"Should President-elect Biden's administration ease some export control rules and be more clear on the guidelines, the impact on SMIC could be mitigated, and it's likely there will be no major impact on the company's existing business if it can prove to the U.S. that those businesses are not military-related," said Mark Li, an analyst with Bernstein Research. "But for some most critical and advanced chip production tools, like the extreme ultraviolet lithography machines, it's likely that the U.S. will still not allow China to have them ... This will have a long-term impact on SMIC's future tech development."
SMIC's local competitor Hua Hong Semiconductor also reported relatively strong earnings this week. Revenue for July-September hit $253 million, up 5.9% on the year for its highest quarter ever. Even though net profit was down 61% to $17.69 million due to increased costs and depreciation of a new factory in Wuxi, management was upbeat thanks to a rise in orders from new and existing customers.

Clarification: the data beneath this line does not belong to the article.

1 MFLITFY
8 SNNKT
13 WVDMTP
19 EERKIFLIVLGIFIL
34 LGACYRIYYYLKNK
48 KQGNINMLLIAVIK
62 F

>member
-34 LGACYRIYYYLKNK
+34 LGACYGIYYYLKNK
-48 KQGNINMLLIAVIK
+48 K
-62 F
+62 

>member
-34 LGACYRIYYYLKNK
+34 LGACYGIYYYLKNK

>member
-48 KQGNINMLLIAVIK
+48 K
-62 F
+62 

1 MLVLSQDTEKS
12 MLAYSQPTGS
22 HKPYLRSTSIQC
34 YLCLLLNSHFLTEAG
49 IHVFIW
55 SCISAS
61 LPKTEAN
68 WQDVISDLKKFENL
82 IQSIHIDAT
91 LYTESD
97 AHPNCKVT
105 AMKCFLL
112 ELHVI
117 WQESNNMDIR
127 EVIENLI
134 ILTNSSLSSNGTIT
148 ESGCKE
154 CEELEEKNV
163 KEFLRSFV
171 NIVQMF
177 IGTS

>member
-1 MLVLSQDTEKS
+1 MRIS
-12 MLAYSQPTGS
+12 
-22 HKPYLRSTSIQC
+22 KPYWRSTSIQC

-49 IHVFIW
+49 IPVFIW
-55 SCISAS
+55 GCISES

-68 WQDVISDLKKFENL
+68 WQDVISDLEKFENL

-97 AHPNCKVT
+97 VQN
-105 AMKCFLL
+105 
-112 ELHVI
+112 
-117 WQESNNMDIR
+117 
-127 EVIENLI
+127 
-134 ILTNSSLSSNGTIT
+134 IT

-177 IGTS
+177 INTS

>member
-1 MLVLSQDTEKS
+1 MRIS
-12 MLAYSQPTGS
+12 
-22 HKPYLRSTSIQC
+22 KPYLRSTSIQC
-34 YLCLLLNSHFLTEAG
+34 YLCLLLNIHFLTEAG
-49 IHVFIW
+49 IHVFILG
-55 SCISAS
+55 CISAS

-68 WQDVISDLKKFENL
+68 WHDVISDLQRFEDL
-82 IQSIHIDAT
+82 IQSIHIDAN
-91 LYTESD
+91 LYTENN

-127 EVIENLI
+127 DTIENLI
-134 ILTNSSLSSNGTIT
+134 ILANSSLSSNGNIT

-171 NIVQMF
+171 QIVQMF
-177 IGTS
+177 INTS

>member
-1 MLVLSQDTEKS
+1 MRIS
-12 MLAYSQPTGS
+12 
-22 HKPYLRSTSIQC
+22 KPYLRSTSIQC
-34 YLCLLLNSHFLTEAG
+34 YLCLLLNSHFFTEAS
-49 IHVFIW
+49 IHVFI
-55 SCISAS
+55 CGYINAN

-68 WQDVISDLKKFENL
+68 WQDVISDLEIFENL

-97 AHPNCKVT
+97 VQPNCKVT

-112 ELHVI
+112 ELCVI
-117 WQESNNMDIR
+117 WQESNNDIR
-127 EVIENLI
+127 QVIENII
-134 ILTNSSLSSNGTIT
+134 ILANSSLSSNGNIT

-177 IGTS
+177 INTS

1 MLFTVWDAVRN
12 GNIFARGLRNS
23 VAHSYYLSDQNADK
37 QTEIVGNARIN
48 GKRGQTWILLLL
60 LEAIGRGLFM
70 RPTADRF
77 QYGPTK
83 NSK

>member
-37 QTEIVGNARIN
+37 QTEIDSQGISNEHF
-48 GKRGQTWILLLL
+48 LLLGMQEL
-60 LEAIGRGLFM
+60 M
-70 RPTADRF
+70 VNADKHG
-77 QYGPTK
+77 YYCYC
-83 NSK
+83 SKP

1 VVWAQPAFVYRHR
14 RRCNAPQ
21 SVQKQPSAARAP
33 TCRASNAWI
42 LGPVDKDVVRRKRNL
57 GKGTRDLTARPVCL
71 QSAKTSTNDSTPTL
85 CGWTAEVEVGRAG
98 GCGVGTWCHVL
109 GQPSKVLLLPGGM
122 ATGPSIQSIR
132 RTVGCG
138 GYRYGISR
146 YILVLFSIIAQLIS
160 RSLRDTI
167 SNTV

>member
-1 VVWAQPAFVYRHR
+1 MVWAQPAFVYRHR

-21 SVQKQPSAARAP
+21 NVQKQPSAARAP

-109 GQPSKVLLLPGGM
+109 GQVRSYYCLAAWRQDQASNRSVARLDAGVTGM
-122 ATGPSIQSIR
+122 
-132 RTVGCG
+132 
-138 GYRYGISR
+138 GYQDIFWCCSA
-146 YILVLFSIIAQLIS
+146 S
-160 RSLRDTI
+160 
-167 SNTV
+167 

"We work with new customers on a daily basis," said Daniel Wang, executive vice president and chief financial officer of Hua Hong, during a conference call on Wednesday. Even though he refrained from making a direct connection between his company's advances and its rival's headwinds, Wang said, "I can tell you that we did get a lot of new traction lately from both new and existing customers. ... We don't really look at where they come from -- TSMC or a neighbor or somewhere else."
Wang was cautious about the possible policy impact of Biden's coming presidency.
"It is too early to tell at this point whether there will be any changes with regards to export controls." However, he pointed out that the company is a validated end-user, or VEU, meaning it has approval from the U.S. Commerce Department to receive certain American exports with reduced licensing requirements.
"We have always been in compliance with rules and regulations on export controls," Wang said. No matter which way the export control policy swings, "I don't believe it will affect us."